Slice of Life Story Day 13 Today I Feel Testy!
I read an article in my newspaper of choice this morning and it encapsulated all that I have feared for so long regarding high stakes testing.
Australia has followed the lead of and gone down the path of high stakes testing in schools. Since 2008 national testing (NAPLAN) has been part of the educational landscape in years 3, 5,7 and 9. It is therefore no surprise to find a 2010 survey of Secondary schools found more than two thirds spent more time on test practice since the Federal government went public with the test results on a dedicated web site called My School. Some schools have begun spending increasing amounts of time and energy ‘preparing’ students for NAPLAN. The outcome of this is the narrowing of curriculum options and more time devoted to teaching to the test. The problematic ‘test prep’ becomes the panic button by which many teachers operate. They abandon teaching in ways they know to be effective and begin a regime of practices that are soul destroying and just dont stand up to scrutiny about what we know about student engagement. America
Pressure from education bureaucrats to improve results begins to mount. Accompanying this is an ill informed political imperative to ‘fix’ schools. Politicians are the worst thing that can happen to a school system. This sad rhetoric starts to dominate the conversation that surrounds education. Too much reliance has been placed on a highly questionable assessment and schools are being judged on the outcomes resulting from this one off testing. Formative assessment is devalued or worse still not even considered. External assessment reigns supreme.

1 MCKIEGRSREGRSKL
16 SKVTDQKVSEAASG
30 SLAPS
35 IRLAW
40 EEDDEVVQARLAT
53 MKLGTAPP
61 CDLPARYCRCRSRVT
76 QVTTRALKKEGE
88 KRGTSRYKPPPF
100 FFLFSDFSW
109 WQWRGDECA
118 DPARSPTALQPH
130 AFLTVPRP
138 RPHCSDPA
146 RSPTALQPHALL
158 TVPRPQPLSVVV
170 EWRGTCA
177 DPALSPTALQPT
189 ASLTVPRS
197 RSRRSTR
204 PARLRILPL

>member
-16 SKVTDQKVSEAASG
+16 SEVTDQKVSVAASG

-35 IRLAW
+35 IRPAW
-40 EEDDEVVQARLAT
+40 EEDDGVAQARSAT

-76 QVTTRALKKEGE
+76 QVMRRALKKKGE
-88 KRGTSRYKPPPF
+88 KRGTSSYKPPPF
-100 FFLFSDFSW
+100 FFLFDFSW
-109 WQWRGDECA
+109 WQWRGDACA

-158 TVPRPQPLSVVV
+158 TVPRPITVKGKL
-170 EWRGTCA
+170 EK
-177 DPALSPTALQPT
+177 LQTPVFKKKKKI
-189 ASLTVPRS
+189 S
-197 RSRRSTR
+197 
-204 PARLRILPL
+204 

During my six years living and working in the
I saw nothing that convinced me that this approach works. Decades of testing don’t appear to have improved US ’s international educational standing. It has however skewed the curriculum in the direction of literacy and numeracy while narrowing student options in the arts, sciences and humanities. Schools in poorer areas tend to be stigmatized and punished by this testing regime, and this further entrenches disadvantage. Testing reigns over the educaitonal landscape like a schoolyard bully. America
The publication of league tables presenting lists of the ‘worst’ schools are great fodder for Rupert Murdoch’s New Limited media outlets. When I first saw this practice in the New York Post, in 2004 I was horrified. I was at that time working to support teachers in one of the middle schools so named. The efforts of that school community to improve the learning outcomes for students received a mugging that particular day. They were angry, demoralized, hurt and totally gutted. They needed a hand up and all they got was a kicking.
the federal government promised that this type of simplistic comparison between schools would not happen, but it is happening! Last week Murdoch’s Herald Sun newspaper (here in Australia, ) without compunction, published lists of NAPLAN results that compared the top five schools and the bottom five schools. Absolutely no consideration was given to their different profiles, their different needs. Many uninformed people will read this impoverished data and draw erroneous conclusions about the circumstances surrounding these diverse school communities. They will elevate the results of NAPLAN to a position it does not deserve. Melbourne, Australia
I recall Professor Richard Allington, eminent educator and researcher stating in a talk at
, ‘Thirty years of research have revealed the startling fact that kids are different and yet we persist in making them fit the curriculum instead of the curriculum fitting their needs.’ How true is that? Columbia University
Now that I’ve got that out of my system, I will return to cleaning our new windows and then enjoy the remains of the day…
Link to news article from the Melbourne Age